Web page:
• Provide goods and services for surrounding area from a central place
economic base of cities
Economic Base of Cities
  • City workers provide services outside city- “export activities” money flows into city-basic sector of a cities economy.
  • Those who produce goods or services for residents of city-non-basic or service sector
  • Some geographers compare number of workers in service and basic sectors-called base ratio of a city
the changing city
The Changing City
  • Borchert’s 4 Stages in the Evolution of American cities:
  • 1. Sail-Wagon Epoch(1790-1830)-technologies determined job opportunities of people entering city
  • 2. Iron Horse Epoch (1830-1870)-railroad technology changed nature of trade and employment
  • 3. Steel-Rail Epoch (1870-1920)-steel industry transformed urban America and job opportunities of workers
  • 4. Auto-Air-Amenity Epoch (1920-1960)- internal combustion engine came to dominate lifestyles, employment, and economic base of cities
models of urban systems
Models of Urban Systems
  • 2 theories of settlement geography-patterns of settlement on earth
    • Rank-Size Rule-true for urbanized cities in the US not in LDC’s or in regions with a dominate primate city-nth largest city will be 1/nth the size of the largest city-2nd largest city will be ½ the size of the first ranked city
    • .
models of urban systems1
Models of Urban Systems
  • Central Place Theory-cities are centers for distribution of goods and services for non-urban populations
    • The landscape is divided into noncompeting market areas—complementary regions where each area and its merchants have a monopoly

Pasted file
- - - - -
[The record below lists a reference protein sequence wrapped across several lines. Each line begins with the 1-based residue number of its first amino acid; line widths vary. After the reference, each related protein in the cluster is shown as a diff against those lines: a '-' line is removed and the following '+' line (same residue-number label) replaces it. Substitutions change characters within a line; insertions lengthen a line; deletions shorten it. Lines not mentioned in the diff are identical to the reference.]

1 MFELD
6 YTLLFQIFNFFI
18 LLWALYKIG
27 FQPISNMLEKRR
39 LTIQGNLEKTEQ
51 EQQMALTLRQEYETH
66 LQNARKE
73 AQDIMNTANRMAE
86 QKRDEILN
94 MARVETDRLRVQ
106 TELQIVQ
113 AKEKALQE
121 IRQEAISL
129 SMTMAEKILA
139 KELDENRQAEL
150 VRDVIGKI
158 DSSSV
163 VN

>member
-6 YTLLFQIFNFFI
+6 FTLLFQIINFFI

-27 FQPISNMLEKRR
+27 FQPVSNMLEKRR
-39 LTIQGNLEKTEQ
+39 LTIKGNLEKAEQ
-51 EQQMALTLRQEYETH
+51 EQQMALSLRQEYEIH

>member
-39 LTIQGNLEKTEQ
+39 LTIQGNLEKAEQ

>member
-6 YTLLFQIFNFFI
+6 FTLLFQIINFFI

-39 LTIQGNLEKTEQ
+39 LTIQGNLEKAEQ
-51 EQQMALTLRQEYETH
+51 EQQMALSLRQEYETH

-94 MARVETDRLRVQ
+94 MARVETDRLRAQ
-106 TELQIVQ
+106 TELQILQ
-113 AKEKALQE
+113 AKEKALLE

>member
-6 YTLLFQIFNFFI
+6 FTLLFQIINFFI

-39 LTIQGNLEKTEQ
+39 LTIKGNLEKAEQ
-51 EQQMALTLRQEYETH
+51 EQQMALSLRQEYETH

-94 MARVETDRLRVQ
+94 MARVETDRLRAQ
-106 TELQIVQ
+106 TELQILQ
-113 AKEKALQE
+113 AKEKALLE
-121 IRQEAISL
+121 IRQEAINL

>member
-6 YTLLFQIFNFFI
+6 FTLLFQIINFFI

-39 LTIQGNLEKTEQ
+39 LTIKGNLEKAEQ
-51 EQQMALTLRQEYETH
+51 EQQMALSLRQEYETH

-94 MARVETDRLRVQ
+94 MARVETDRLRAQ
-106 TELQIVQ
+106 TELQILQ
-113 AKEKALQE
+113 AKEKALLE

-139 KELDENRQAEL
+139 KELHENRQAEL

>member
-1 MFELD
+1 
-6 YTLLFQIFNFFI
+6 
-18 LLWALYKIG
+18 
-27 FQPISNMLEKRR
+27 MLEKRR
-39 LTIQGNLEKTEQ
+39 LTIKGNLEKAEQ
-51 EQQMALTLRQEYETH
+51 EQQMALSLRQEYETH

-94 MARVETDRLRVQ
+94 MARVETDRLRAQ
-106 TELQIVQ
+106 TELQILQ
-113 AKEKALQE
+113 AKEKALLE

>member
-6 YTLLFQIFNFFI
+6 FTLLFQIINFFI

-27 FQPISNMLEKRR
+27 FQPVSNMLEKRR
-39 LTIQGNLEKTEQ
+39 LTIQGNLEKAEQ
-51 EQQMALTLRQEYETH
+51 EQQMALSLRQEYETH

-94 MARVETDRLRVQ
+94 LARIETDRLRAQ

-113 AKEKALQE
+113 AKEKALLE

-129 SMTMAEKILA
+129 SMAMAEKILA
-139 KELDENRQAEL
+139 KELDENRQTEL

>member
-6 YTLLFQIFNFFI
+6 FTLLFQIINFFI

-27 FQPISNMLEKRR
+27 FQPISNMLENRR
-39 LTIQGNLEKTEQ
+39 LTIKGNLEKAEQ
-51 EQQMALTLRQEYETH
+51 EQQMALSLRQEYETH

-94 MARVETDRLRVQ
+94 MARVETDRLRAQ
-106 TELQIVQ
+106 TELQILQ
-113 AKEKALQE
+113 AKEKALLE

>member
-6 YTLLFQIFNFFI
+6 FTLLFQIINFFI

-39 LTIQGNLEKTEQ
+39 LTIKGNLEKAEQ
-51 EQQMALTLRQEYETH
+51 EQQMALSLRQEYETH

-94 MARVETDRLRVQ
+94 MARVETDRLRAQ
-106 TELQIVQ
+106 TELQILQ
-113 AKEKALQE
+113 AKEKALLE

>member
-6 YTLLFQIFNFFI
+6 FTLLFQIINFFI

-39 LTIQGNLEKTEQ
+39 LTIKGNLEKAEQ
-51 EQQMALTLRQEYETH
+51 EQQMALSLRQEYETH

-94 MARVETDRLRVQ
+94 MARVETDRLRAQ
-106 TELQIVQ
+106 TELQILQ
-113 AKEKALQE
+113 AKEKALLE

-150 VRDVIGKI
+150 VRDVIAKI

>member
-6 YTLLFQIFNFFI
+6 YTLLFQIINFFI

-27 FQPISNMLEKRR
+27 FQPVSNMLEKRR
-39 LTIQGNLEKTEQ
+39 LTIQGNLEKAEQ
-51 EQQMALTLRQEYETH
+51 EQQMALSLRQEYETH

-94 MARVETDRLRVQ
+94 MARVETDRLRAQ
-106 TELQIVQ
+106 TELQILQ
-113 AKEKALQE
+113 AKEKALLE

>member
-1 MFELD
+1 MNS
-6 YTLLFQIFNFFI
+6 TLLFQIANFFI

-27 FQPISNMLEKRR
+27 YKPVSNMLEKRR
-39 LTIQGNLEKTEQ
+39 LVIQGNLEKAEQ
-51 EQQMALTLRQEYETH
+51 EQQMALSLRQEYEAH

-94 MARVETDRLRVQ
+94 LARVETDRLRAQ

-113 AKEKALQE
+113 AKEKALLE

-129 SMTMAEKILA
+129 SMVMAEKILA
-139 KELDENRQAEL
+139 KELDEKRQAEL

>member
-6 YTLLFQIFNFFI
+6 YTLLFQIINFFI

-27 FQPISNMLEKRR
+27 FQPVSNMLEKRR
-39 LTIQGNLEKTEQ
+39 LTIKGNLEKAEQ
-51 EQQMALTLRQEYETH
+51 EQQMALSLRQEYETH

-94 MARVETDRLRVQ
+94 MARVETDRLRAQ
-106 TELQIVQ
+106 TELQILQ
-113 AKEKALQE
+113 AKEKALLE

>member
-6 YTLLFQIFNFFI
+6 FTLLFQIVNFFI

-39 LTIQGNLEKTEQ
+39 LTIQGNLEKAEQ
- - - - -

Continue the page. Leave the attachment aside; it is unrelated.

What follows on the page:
• Market areas form a series of hexagons, no area is un-served, no two centers
    • Central place is at the center of each hexagon, supplies all goods and services to that area
    • Market area is determined by the number of goods and services
    • Some hexagons have smaller ones within it, hierarchy of central places
internal cities
Internal Cities
  • Analyze the internal land space of a city, varying uses
  • Use several factors to analyze
    • Accessiblity
    • High cost of accessible space
    • Transportation
    • Societal and cultural needs
models of urban land use
Models of Urban Land Use
  • Concentric Zone Model-Cites grow outward from a central area (CBD) in a series of concentric rings
  • Sector Model-variant of concentric zone theory, cities develop in sectors not rings from a (CBD)
  • Multiple-Nuclei Model-a city grows from multiple nodes, not just from a (CBD)
patterns of class age gender race and ethnicity
Patterns of class, age, gender, race, and ethnicity
  • Social area analysis-takes census data and overall picture of how various peoples are distributed within an area (city)
  • Most Urban Land Models support the idea that people prefer to live near others with similar characteristics
  • Social Class, Age and Marital Status, Gender (feminization of poverty), Race and Ethnicity clustered into (ghettos) from historical segregation patterns in US